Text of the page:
This prophecy will lead us to consider
Christ is here referred to as “the man whose name is The BRAN ch”
[Frequently is he characterized by the prophets under
this appellation"—Its import is, that he was to be a scion or
shoot springing out of the stem of Jesse, that is, to be born of
the house of David, when it was cut down and reduced to the lowest states—but though he was to appear in such a weak and mean condition, yet he was to “sit upon the throne of his
* Ver, 9–11. o. b Ch. iii. 8. Isai. iv. 2. * Isai. xi. 1. and liii. 2.
f Vol. II. - H h
father David and to reign for ever”—Nor can we err in applying this prophecy to Christ, since another prophet, speaking of him by the very same name, expatiates in exalted terms upon the glory of his majesty, and declares that the name whereby he should be still more eminently distinguished,
should be, JEHev AH our RIGHTEousNEss"–In due time he
“grew up out of his place,” both out of Bethlehem, where he was born, and out of Nazareth, where he was brought up— We do not indeed find him called “The Branch” by any of the New Testament writers; but, as the place where this branch was to grow up is so particularly specified, it is not impossible but that this prophecy received its accomplishment in that contemptuous appellation given to him, “ The Nazarene:” at all events it was fulfilled in that title so often ascribed to him, “The Son of David”—] * -
The work to which he was appointed was, to build the
temple [The material temple was now rebuilding under the auspices of Zerubbabel and Joshua–In reference to that, the prophet speaks of another temple (of which that which was now erecting was but a type or shadow) which should in due time be raised by the Messiah himself ; and he repeats his declaration both to denote the great importance of it, and the certainty of its accomplishment—This temple is no other than the church of God, which Jesus Christ has founded on the earth, and against which neither the power nor the policy of hell shall ever prevails—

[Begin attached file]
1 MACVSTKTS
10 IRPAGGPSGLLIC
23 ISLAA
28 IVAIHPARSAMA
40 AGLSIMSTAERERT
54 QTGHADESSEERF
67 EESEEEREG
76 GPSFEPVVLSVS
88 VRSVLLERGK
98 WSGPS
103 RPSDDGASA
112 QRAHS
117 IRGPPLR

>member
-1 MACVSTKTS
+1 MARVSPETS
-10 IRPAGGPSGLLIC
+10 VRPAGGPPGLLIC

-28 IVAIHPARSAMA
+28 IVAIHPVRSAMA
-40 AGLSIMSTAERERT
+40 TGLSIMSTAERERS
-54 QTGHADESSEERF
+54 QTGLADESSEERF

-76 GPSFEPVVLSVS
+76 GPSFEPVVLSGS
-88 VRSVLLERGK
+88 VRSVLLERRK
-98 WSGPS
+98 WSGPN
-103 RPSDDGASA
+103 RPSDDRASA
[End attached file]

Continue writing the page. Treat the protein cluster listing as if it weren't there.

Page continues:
To him also, as the only builder, was to be given all “ the glory” [Whatever instruments he uses, they can effect nothing but through the agency of his Spirit—Whether Paul plant or Apollos water, it is Christ alone that can give increase"— The workmen in the material temple might say of the carved work, This and that was the work of my hands; it was formed by my skill, and is a monument of my power: but, in the church of God, there is not one stone laid in the whole building, which was not dug from the quarry, fitted for its place, and fixed in its station by the hand of Jesus: and the chisel has as much right to boast against him who worketh with it, as any instrument, which the Lord may use, has to arrogate to himself any part of his honour"—When the top-stone shall be brought forth with shoutings, there shall not be one in heaven